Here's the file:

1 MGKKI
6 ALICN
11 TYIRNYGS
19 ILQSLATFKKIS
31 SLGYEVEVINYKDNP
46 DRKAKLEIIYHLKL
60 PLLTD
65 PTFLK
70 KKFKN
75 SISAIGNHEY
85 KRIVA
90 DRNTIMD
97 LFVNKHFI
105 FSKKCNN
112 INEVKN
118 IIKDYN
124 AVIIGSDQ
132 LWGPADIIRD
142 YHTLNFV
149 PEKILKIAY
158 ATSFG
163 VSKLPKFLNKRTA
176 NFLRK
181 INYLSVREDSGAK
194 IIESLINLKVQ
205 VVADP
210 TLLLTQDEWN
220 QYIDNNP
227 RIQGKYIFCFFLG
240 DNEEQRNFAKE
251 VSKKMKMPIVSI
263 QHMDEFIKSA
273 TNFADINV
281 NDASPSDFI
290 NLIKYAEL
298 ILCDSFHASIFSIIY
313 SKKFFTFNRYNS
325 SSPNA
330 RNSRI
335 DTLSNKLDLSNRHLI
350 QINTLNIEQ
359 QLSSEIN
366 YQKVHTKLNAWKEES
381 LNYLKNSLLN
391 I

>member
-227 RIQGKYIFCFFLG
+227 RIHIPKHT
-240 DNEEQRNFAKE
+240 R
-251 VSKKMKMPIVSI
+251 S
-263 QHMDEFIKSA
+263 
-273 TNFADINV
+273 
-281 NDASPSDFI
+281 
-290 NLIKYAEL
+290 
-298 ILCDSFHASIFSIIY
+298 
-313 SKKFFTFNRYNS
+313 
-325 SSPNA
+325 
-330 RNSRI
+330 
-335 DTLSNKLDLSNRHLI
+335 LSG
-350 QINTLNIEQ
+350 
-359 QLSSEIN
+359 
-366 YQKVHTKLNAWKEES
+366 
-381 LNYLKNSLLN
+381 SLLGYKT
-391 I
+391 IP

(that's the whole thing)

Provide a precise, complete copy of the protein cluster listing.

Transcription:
1 MGKKI
6 ALICN
11 TYIRNYGS
19 ILQSLATFKKIS
31 SLGYEVEVINYKDNP
46 DRKAKLEIIYHLKL
60 PLLTD
65 PTFLK
70 KKFKN
75 SISAIGNHEY
85 KRIVA
90 DRNTIMD
97 LFVNKHFI
105 FSKKCNN
112 INEVKN
118 IIKDYN
124 AVIIGSDQ
132 LWGPADIIRD
142 YHTLNFV
149 PEKILKIAY
158 ATSFG
163 VSKLPKFLNKRTA
176 NFLRK
181 INYLSVREDSGAK
194 IIESLINLKVQ
205 VVADP
210 TLLLTQDEWN
220 QYIDNNP
227 RIQGKYIFCFFLG
240 DNEEQRNFAKE
251 VSKKMKMPIVSI
263 QHMDEFIKSA
273 TNFADINV
281 NDASPSDFI
290 NLIKYAEL
298 ILCDSFHASIFSIIY
313 SKKFFTFNRYNS
325 SSPNA
330 RNSRI
335 DTLSNKLDLSNRHLI
350 QINTLNIEQ
359 QLSSEIN
366 YQKVHTKLNAWKEES
381 LNYLKNSLLN
391 I

>member
-227 RIQGKYIFCFFLG
+227 RIHIPKHT
-240 DNEEQRNFAKE
+240 R
-251 VSKKMKMPIVSI
+251 S
-263 QHMDEFIKSA
+263 
-273 TNFADINV
+273 
-281 NDASPSDFI
+281 
-290 NLIKYAEL
+290 
-298 ILCDSFHASIFSIIY
+298 
-313 SKKFFTFNRYNS
+313 
-325 SSPNA
+325 
-330 RNSRI
+330 
-335 DTLSNKLDLSNRHLI
+335 LSG
-350 QINTLNIEQ
+350 
-359 QLSSEIN
+359 
-366 YQKVHTKLNAWKEES
+366 
-381 LNYLKNSLLN
+381 SLLGYKT
-391 I
+391 IP